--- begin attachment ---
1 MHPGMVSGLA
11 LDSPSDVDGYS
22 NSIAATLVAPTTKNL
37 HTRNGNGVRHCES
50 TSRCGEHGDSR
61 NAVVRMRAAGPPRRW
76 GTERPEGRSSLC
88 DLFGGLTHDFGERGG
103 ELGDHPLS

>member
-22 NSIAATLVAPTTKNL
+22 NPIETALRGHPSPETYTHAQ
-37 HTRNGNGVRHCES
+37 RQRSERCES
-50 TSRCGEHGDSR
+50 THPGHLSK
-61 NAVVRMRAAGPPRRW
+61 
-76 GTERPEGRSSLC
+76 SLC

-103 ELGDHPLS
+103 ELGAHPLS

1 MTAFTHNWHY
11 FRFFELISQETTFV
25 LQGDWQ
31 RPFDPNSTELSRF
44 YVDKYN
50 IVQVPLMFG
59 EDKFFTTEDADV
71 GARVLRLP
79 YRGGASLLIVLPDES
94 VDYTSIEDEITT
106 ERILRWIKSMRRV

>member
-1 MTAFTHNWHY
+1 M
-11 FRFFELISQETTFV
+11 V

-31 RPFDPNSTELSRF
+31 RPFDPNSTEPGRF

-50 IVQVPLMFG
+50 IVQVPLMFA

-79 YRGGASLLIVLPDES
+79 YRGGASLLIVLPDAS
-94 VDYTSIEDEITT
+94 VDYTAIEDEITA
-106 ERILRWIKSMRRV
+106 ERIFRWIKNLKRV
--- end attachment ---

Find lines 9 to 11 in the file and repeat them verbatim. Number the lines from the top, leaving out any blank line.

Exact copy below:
103 ELGDHPLS

>member
-22 NSIAATLVAPTTKNL